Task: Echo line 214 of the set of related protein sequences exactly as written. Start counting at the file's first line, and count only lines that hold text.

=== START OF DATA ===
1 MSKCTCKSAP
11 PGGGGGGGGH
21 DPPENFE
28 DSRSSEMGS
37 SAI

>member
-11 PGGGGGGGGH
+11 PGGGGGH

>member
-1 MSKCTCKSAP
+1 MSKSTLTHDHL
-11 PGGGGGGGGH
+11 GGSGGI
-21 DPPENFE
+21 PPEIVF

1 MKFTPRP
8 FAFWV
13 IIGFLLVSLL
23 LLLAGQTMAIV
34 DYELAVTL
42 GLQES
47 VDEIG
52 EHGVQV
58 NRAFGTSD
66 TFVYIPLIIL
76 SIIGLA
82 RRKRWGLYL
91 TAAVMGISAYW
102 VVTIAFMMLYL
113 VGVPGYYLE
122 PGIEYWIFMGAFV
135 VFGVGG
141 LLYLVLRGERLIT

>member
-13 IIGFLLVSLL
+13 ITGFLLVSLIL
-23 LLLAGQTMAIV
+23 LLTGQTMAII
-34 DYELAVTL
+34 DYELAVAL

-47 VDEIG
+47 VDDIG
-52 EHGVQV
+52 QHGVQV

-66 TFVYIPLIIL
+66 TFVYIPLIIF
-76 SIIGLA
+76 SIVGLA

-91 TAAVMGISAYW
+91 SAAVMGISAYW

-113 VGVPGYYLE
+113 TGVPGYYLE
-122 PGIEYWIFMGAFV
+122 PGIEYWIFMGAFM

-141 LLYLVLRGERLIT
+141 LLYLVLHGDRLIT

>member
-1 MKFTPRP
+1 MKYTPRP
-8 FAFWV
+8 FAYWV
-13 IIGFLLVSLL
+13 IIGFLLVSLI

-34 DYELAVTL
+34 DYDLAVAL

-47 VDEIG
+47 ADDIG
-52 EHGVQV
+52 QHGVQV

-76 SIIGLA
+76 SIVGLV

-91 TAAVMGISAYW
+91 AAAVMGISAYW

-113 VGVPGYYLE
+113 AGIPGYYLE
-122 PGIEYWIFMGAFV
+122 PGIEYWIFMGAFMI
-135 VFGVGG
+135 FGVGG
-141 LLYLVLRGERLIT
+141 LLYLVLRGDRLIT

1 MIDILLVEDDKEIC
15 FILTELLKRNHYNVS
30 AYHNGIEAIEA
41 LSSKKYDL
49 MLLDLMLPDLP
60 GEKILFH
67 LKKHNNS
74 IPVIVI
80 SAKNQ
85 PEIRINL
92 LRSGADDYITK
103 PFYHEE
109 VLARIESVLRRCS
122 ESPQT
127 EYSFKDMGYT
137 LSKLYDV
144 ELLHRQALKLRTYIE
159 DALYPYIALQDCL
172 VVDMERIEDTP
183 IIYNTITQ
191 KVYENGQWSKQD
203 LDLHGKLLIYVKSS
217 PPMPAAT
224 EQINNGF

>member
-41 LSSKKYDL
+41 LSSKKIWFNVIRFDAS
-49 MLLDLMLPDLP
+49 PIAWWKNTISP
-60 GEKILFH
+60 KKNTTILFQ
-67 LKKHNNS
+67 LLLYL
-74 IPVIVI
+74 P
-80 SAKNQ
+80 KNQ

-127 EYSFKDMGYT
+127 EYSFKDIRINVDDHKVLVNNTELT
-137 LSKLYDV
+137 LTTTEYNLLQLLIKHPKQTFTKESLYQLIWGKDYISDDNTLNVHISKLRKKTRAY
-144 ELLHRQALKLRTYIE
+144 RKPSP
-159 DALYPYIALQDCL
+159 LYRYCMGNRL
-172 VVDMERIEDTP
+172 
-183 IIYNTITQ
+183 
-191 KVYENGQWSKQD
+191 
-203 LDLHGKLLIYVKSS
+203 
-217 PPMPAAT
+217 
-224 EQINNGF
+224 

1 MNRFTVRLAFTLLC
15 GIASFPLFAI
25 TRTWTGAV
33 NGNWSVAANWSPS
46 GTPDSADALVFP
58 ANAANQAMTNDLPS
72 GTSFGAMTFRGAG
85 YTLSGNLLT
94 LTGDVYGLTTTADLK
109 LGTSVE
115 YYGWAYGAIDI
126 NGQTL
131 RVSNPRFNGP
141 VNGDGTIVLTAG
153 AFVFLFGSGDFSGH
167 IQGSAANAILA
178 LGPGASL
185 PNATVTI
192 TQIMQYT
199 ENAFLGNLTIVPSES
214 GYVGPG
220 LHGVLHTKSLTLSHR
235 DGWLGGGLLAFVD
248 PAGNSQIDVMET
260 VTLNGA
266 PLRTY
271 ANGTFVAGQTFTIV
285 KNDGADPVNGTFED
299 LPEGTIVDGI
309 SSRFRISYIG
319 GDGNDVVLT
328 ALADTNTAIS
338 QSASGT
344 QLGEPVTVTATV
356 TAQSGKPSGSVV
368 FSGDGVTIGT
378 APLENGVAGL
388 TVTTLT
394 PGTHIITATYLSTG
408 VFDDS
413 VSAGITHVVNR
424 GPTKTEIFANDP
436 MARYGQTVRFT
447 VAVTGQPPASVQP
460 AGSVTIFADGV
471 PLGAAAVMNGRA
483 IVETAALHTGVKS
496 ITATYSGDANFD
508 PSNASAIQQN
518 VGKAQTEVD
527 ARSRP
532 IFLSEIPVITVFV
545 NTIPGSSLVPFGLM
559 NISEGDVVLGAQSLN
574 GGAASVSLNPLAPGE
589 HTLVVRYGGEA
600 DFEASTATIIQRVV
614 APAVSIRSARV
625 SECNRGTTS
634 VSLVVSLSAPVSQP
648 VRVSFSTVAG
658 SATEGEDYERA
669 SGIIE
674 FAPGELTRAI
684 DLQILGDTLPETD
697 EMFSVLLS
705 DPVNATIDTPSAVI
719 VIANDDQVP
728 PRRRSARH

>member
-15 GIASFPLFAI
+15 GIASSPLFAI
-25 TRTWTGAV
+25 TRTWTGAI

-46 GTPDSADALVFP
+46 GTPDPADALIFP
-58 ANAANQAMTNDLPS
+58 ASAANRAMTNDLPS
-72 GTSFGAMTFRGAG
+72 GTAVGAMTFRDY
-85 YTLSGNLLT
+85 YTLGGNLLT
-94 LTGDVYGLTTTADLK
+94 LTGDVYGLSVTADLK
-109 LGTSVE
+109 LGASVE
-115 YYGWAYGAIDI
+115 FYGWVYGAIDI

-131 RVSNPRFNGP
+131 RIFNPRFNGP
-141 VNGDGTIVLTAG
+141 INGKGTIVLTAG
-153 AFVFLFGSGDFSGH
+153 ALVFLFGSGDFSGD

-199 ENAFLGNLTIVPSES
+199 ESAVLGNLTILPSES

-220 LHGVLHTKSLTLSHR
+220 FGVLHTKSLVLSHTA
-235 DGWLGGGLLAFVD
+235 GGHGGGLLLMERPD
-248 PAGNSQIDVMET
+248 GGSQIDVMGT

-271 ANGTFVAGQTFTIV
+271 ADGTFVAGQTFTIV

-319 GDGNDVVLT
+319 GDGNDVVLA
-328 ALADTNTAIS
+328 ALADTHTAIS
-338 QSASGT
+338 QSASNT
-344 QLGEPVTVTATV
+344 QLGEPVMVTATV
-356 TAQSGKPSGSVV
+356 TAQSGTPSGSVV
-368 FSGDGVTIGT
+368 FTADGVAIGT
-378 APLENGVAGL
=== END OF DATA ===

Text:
+46 GTPDPADALIFP